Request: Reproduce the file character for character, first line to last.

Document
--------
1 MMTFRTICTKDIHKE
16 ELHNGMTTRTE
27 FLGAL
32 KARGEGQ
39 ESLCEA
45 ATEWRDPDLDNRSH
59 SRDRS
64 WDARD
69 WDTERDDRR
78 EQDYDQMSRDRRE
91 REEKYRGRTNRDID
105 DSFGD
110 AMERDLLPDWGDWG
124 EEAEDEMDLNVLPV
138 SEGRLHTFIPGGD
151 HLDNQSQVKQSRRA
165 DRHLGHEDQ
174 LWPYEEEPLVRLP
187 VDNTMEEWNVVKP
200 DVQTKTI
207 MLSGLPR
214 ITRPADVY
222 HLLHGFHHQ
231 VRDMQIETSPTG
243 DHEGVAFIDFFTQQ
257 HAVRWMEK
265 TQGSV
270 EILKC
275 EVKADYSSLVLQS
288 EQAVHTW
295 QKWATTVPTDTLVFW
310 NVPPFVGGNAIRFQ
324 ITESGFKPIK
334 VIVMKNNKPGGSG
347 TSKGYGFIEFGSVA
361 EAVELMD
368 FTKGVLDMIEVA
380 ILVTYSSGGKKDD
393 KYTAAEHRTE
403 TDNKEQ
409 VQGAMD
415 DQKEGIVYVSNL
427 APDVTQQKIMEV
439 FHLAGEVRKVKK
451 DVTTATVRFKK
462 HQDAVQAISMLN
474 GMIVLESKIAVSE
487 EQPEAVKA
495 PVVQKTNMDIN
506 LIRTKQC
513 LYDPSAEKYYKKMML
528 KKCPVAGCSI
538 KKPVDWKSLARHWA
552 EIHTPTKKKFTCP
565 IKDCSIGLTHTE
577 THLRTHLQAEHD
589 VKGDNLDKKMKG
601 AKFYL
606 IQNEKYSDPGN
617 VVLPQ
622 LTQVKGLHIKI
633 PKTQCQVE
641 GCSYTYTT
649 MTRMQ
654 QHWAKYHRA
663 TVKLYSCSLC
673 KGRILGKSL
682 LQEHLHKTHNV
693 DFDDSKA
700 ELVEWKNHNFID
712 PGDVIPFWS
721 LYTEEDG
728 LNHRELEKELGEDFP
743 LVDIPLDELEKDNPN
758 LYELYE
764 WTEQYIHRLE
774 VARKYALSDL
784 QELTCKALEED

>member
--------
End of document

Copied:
1 MMTFRTICTKDIHKE
16 ELHNGMTTRTE
27 FLGAL
32 KARGEGQ
39 ESLCEA
45 ATEWRDPDLDNRSH
59 SRDRS
64 WDARD
69 WDTERDDRR
78 EQDYDQMSRDRRE
91 REEKYRGRTNRDID
105 DSFGD
110 AMERDLLPDWGDWG
124 EEAEDEMDLNVLPV
138 SEGRLHTFIPGGD
151 HLDNQSQVKQSRRA
165 DRHLGHEDQ
174 LWPYEEEPLVRLP
187 VDNTMEEWNVVKP
200 DVQTKTI
207 MLSGLPR
214 ITRPADVY
222 HLLHGFHHQ
231 VRDMQIETSPTG
243 DHEGVAFIDFFTQQ
257 HAVRWMEK
265 TQGSV
270 EILKC
275 EVKADYSSLVLQS
288 EQAVHTW
295 QKWATTVPTDTLVFW
310 NVPPFVGGNAIRFQ
324 ITESGFKPIK
334 VIVMKNNKPGGSG
347 TSKGYGFIEFGSVA
361 EAVELMD
368 FTKGVLDMIEVA
380 ILVTYSSGGKKDD
393 KYTAAEHRTE
403 TDNKEQ
409 VQGAMD
415 DQKEGIVYVSNL
427 APDVTQQKIMEV
439 FHLAGEVRKVKK
451 DVTTATVRFKK
462 HQDAVQAISMLN
474 GMIVLESKIAVSE
487 EQPEAVKA
495 PVVQKTNMDIN
506 LIRTKQC
513 LYDPSAEKYYKKMML
528 KKCPVAGCSI
538 KKPVDWKSLARHWA
552 EIHTPTKKKFTCP
565 IKDCSIGLTHTE
577 THLRTHLQAEHD
589 VKGDNLDKKMKG
601 AKFYL
606 IQNEKYSDPGN
617 VVLPQ
622 LTQVKGLHIKI
633 PKTQCQVE
641 GCSYTYTT
649 MTRMQ
654 QHWAKYHRA
663 TVKLYSCSLC
673 KGRILGKSL
682 LQEHLHKTHNV
693 DFDDSKA
700 ELVEWKNHNFID
712 PGDVIPFWS
721 LYTEEDG
728 LNHRELEKELGEDFP
743 LVDIPLDELEKDNPN
758 LYELYE
764 WTEQYIHRLE
774 VARKYALSDL
784 QELTCKALEED

>member